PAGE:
Jason Schlossberg wrote an opinion piece in Ad Age last week, titled, "Why I am (Probably) Not Coming Back to SxSW Interactive Next Year."
The sub-head was "Four Reasons Why Discovering Something New is Getting Harder at Event." and they were:
- The biggest technological innovations right now are invisible.
- It doesn't seem like anyone waits to launch things at SXSW anymore.
- This year it is all about ed and med (and robots).
- "Innovation" is everyone's business today -- or is it?
He ends with the following paragraph:
So is it still worth attending SXSW Interactive? If you've never been, then I say yes. But if you already have then I say, maybe. It's simply no longer the requirement that it once was. I'm not sure that I am leaving any more informed or inspired than I would be reading about it from afar. Having said all of that, I still had a great time. I met and reconnected with many good friends and colleagues -- most of whom, ironically, live in New York City like I do. And Austin is itself an extremely inspiring place to visit. But I (probably) won't be back next year.
So kudos to him for a) getting my attention, b) being smart about covering his a$$ with the word (probably) #fomo and c) getting his piece published in Ad Age.
Personally I disagree with him. Respectfully of course.
To address his points:
- Not always. I met the founder of Kapture who gave me his wearable device that allows me to go back in time 60 seconds at a time. I'm not joking.
- Tell that to Mr Robot who launched last year and followed it up with an even bigger activation this year. Mr Robot has had an incredible award-winning and ratings-winning year
- ...and VR (and robots or Mr Robot)
- It should be, but the reality is that it's the first budget to get cut and the level of innovation at companies is still abysmal
...and to his concluding paragraph, I actually think it's a lot harder for virgins than grizzled old timers. First timers tend to get overwhelmed with the tyranny of too much choice. They cram too much into a day, spend too much money with third party vendors that "program" their itineraries to a fault where serendipity and chance are pretty much eradicated, are disappointed when they are turned away from sessions that are too full, spend too much time waiting in lines and haven't discovered "The Onion" yet.
I went solo this year and never found myself wanting for a second to find stimulating conversation from random people I bumped into, mutual admirers I finally met like Mark Schaefer or old friends I reconnected with like C.C. Chapman.
I went determined to be positive at all times and my litmus test was to have 1 quality conversation with 1 quality person at every venue. Like George Costanza (in the Seinfeld episode where he cracks a joke in the meeting and when everyone roars with laughter he ups and leaves on a high), when that happened I would leave and go to the next soiree (even if I had been there for less than 30 minutes).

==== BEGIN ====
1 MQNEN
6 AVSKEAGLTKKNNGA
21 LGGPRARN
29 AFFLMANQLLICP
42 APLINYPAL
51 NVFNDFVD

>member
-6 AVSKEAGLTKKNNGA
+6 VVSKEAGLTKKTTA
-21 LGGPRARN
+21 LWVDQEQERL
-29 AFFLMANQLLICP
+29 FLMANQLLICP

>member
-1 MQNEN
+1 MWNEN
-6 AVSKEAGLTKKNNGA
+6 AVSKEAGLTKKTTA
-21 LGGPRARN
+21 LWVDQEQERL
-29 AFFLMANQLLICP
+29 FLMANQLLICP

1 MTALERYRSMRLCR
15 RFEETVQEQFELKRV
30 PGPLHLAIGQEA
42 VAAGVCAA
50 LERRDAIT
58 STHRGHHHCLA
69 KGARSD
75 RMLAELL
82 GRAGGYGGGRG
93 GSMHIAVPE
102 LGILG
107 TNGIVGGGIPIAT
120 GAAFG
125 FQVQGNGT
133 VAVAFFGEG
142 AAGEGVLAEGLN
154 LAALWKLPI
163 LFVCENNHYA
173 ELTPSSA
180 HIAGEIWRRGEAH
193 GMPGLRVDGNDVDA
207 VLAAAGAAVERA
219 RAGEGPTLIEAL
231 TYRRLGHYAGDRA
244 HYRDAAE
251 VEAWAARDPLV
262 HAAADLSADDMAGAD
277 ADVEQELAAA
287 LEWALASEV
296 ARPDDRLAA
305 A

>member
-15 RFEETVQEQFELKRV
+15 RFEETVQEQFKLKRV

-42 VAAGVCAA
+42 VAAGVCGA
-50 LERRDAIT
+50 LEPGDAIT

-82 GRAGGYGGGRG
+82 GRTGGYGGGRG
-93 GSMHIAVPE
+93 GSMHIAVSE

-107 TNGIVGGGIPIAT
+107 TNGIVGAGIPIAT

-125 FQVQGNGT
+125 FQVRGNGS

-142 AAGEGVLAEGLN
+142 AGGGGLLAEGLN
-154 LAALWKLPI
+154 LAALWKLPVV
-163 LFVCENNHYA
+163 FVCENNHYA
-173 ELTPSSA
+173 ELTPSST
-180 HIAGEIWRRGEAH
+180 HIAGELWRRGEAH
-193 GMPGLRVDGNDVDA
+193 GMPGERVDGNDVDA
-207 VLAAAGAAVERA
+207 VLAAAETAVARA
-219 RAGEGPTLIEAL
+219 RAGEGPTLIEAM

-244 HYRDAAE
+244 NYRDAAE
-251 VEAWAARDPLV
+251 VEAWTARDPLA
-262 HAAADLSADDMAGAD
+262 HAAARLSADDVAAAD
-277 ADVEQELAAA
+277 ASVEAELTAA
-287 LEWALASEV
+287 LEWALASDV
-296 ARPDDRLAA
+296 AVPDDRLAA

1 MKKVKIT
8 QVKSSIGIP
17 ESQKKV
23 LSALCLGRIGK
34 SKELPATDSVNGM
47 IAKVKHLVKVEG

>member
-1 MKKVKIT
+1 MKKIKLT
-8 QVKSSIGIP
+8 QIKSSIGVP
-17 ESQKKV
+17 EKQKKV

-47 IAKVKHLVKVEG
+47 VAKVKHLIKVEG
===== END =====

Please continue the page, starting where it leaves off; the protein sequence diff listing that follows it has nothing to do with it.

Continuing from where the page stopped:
Jason is right...you do tend to connect with people who are a stone's throw away in the very city you live or work, but sometimes it takes getting out of the madness and chaos to find the time to have genuine conversations, like my breakfast with R/GA on Sunday morning for example.
So what was "the next big thing" at SxSW this year? From what I heard, it was Snapchat as a messaging platform. I missed that memo. Perhaps it was the fact my cellphone worked so well (and the connection problems from previous years was just a thing of the past). I also discovered "Low Power Mode" on my iPhone which is my new favorite function...that and "Night Shift" (but you can't use them together).
Actually, my big takeaway this year was one word: TALENT. I was blown away by how many BIG companies (from blue chip brands to agencies or management consultancies) set up their lavish activations with a primary goal of using it as a recruitment tool (and I suppose retention as well). Makes total sense when you think of the tech savvy, influencers and Millennial talent "on show".
On the flipside, I continue to be appalled by the LACK of vision from the same Fortune 500 brands and service companies who DO NOT invest in sending their people to SxSW. You would be shocked at how many people were NOT there because their companies wouldn't pay for it, or worse still...they were there ON THEIR OWN DIME.
I don't believe SxSW has jumped the shark...well, not any more or less than in every previous year that I've been going down to Austin. SxSW is what you make of it and what you put in is almost always what you get out.
I had moments of serendipity like sitting next to Bryan Bundesen, the founder of legendary Grumpy Cat, two years running on the plane coming into Austin and he kindly gave me ride into town or seeing an ignorant bouncer refuse VIP entry to Steve Case at a startup event (oops). Or blowing off MDC and IAB's brunches in favor of watching Spurs beat Aston Villa at NBC Sports Experience at the Four Seasons. Come on you Spurs!
I'm probably with Jason that I didn't necessarily learn anything new this year, but then again I never do. Rather, I get inspired by networking with amazing, diverse, talented and visionary people. Some of it sticks. Some of it disappears into the Red Bull and Vodka void of too many late night cocktails...but I always emerge just a little excited about the possibilities that lie ahead.
And for that, I (probably) will be back next year.
P.S. Jason, we should connect as we're both in NYC. Or better yet, let's meet in Austin next year :)